FANBOYS commas are those that must come before a coordinating conjunction (indicated by the acronym FANBOYS) when it joins two independent clauses—statements that could otherwise stand on their own as complete sentences:
- Alice drank tea, but the Dormouse slept.
- The March Hare dipped his watch into his tea, for he was altogether mad.
- The Walrus and the Carpenter invited the oysters on a walk, and the oysters came along, so the Walrus and the Carpenter ate them.
Note that joining independent clauses in this way requires both the comma and the conjunction; joining independent clauses with a comma alone is an error called a comma splice.
Also keep in mind that, while all coordinating conjunctions can join independent clauses, some of them—and, nor, but, or, yet—can also join words and phrases. In this situation, they only need a comma if they form a list:
- Yes: the Walrus and the Carpenter
- No: the Walrus, and the Carpenter
- Yes: the Walrus, the Carpenter, or the oysters
Compound Subjects and Predicates
These properties can also be combined. Remember that a clause is a subject–verb unit that can comprise multiple subjects and verbs (known as compound subjects and predicates). Take care not to insert commas within compound subjects and predicates unless creating a list of three or more items:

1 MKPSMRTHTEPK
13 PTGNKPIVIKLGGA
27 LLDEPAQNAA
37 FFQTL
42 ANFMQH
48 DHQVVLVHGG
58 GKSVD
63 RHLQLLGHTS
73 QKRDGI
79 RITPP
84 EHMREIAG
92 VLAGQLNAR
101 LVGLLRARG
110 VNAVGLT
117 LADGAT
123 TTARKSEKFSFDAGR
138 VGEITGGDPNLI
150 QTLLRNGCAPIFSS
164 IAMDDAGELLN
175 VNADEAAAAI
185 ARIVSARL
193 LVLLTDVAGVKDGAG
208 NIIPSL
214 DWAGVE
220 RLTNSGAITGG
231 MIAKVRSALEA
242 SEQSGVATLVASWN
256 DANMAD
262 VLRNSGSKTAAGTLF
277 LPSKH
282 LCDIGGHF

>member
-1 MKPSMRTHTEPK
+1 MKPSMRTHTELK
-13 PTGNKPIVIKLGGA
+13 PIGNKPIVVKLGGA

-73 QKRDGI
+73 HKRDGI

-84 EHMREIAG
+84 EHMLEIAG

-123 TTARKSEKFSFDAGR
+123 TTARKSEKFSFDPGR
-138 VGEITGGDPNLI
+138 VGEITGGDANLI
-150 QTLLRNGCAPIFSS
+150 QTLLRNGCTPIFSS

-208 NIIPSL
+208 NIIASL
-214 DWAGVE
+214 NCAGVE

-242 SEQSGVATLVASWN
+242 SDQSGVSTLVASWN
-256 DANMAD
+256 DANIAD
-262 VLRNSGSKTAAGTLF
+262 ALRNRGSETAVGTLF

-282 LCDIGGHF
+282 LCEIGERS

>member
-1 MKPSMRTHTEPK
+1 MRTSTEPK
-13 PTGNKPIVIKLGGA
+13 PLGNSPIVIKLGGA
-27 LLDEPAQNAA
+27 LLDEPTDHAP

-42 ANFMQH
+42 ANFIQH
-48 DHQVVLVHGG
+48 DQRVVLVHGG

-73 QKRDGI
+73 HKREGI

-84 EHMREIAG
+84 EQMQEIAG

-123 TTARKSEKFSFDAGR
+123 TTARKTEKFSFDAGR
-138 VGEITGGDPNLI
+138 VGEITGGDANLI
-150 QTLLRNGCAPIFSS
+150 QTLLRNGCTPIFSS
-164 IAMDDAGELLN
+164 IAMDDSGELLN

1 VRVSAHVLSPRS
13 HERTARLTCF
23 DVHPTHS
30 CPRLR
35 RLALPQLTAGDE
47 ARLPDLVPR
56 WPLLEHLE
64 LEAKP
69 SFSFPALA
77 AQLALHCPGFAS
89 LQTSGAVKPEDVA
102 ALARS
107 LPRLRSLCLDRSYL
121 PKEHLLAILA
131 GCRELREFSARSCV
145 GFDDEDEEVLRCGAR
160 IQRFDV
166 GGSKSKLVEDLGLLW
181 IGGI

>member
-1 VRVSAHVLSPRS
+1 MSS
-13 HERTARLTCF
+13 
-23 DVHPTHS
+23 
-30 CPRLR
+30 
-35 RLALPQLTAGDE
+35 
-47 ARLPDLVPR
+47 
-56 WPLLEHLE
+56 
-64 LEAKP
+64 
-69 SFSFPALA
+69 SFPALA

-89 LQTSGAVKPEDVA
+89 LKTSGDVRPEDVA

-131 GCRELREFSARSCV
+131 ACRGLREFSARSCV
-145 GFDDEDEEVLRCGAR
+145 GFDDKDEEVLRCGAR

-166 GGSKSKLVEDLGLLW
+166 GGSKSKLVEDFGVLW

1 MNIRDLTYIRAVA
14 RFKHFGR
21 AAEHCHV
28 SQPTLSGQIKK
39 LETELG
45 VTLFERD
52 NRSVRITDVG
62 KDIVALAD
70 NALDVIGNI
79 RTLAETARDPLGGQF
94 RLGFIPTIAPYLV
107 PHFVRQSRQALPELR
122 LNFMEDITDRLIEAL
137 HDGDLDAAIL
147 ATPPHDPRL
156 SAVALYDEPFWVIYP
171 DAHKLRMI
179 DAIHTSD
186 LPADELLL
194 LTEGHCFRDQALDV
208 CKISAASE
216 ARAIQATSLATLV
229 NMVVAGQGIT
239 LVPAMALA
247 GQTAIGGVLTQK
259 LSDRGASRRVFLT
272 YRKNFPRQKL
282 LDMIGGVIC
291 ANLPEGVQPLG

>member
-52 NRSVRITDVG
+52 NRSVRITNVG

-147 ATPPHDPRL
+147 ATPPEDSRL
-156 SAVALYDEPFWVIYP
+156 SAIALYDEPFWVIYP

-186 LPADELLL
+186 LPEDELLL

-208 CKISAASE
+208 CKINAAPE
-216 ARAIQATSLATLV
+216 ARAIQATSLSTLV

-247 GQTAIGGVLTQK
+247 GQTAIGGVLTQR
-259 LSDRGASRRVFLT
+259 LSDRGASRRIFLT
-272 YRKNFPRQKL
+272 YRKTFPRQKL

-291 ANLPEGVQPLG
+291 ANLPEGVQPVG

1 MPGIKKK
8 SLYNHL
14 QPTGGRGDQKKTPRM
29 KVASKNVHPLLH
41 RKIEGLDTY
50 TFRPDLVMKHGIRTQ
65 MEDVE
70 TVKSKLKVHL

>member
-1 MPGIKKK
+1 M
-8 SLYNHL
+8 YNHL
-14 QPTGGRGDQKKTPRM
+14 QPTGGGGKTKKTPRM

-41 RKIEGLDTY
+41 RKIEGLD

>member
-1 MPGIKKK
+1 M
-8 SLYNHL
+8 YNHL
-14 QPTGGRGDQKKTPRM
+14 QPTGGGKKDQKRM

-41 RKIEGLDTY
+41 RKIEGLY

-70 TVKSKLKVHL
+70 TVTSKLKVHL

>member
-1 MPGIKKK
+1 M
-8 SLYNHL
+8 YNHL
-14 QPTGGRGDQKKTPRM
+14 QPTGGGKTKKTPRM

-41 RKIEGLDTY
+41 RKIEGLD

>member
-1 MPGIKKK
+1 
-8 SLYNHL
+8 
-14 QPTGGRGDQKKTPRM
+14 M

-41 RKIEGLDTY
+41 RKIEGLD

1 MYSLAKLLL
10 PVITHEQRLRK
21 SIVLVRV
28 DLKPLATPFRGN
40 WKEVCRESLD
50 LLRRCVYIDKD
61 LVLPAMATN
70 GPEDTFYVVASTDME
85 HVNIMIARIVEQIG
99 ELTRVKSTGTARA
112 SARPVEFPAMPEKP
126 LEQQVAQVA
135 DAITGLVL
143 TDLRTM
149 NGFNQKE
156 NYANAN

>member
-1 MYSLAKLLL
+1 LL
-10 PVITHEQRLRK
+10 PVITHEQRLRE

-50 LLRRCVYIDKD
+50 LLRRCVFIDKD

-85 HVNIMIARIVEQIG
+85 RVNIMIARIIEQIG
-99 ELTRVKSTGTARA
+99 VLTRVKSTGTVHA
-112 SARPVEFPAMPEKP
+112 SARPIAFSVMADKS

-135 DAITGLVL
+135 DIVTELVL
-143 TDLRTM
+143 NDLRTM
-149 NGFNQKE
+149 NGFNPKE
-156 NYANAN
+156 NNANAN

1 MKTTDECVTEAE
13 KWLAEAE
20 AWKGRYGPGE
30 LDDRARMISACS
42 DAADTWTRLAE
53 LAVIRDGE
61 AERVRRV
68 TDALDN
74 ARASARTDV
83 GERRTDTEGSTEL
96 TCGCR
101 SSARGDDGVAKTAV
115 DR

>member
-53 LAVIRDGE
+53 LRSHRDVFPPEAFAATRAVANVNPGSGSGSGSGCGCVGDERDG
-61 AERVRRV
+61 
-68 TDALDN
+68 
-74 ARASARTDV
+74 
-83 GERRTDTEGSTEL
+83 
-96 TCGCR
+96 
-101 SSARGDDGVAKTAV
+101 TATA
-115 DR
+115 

- No: Alice and the Hatter drank tea, and ate bread and butter, but the Dormouse slept, and snored.
- While the coordinating conjunction between the two clauses ("but") requires a comma, both predicates—sets of verbs—are just two items joined by “and,” which does not require a comma.
- Yes: Alice and the Hatter drank tea and ate bread and butter, but the Dormouse slept and snored.
- Yes: Alice, the Hatter, and the March Hare drank tea, ate bread and butter, and were altogether mad, but the Dormouse simply closed his eyes, rolled over, and went back to sleep.
- The compound subject is a list, which requires commas; both predicates are also lists of verbs and so require commas. The coordinating conjunction, "but," must also be preceded by a comma.
For more information on such constructions, see our page on serial commas.
Breaking down a sentence into grammatical units and making sure the commas are placed correctly can be tricky, but remember that, the more care you take with your writing, the less work readers will have to do to understand it. Incorrect comma usage can trip readers up, while correct comma usage will be nearly invisible, in the best possible sense.
More Information about FANBOYS Commas
- Video (14:20): "Writing Skills: When to Use Commas with For, And, Nor, But, Or, Yet, So," JamesESL
- Handout (printable): "Commas vs. Semi-colons," Purdue OWL
- Exercises: "Commas with Coordinating Conjunctions," ProProfs
- Webpage: "Commas," University of North Carolina Chapel Hill
- Exercises: "Rearranging simple and compound sentences," Khan Academy